Now that "24: Redemption" has introduced the series' first female president, will the show go 2-for-2 as a presidential predictor?  Could this mean a victory finally for Hillary Clinton?  Or God forbid, Sarah Palin...  


Speaking of Palin, don't miss her recent television interview on KTUU News.  Palin may need to retake some of her college journalism classes.  According to Andrew Sullivan's Daily Dish, she chose the shot for her own interview, but broke the cardinal media rule: Never give an interview in front of a man killing turkeys.  Happy Thanksgiving!

November 27, 2008 12:43 PM |

You've probably seen this already, but for those who haven't, it's balm for the arts, artists, educators and journalists.

Senator Barack Obama, who earlier this year accepted Americans for the Arts' challenge to adopt a bold arts policy -- and, btw, was joined in this enterprise only by Mike Huckabee -- speaks in this YouTube clip of the value of arts education. Lucky is the person who will head the National Endowment for the Arts under Obama should things fall in his favor in November. He not only designed one arts policy, but TWO. He went a step further and convened an arts policy committee chaired by George Stevens (on which Steve Lavine, president of CalArts, also served) and it delivered.

But first watch:


Town Hall meeting April 2, 2008. (Thanks to Danielle Brazell of Arts for LA, who helped with this report.) 

May 20, 2008 8:44 AM |

If and when you ever get the great, good privilege to be a critic, for god sakes, know -- if you can -- the generation ahead of you. Critics are the thoroughbreds of the newsroom. But there ain't no newsroom no more, and so, with the advance of technology, we say good bye to Deborah Jowitt at the Village Voice, perhaps a victim of print journalisms' inability to comprehend the deep need within this Youth Generation to take stock, be real, see what's in front of their eyes and go to dance.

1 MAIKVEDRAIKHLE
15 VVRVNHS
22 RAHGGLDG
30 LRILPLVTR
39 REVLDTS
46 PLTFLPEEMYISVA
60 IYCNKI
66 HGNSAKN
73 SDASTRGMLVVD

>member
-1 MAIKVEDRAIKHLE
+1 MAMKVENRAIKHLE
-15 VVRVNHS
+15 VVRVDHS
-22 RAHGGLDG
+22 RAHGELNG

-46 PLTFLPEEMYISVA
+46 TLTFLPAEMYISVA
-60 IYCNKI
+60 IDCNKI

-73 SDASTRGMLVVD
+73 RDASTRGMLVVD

I am not talking platitudes. I am talking straight.

Once we leave the consumerist, mainstream stupid world that persists and persists in persisting (please let us get out of that as soon as we can, and I am not preaching Obama. I am just saying that we need to live a little and breathe and know our flesh, which is tantamount to preaching Obama and, forgive me, knowing dance), we find real human beings. Deborah Jowitt -- who was recently "fired" (I quote my colleague Jeff Weinstein, because, lord knows, has the press written about this since yesterday, though the blogs be blogging, and when oh when will bloggers be considered press? Yesterday, like yesterday?) -- Jowitt taught me that you never look at your pad.

She took minimal notes. And yet -- remark upon this -- she is the best descriptor of dance around. She let herself be absorbed, see what the choreographer (artist) wanted her to see at the time, in the moment, for you, now.  If you want to find out what a dance actually looked like, I mean, what happened in it then, read Jowitt.

She is a historian's best friend. My gratitude, Ms. Jowitt.

Your departure means much. 

March 28, 2008 10:44 PM |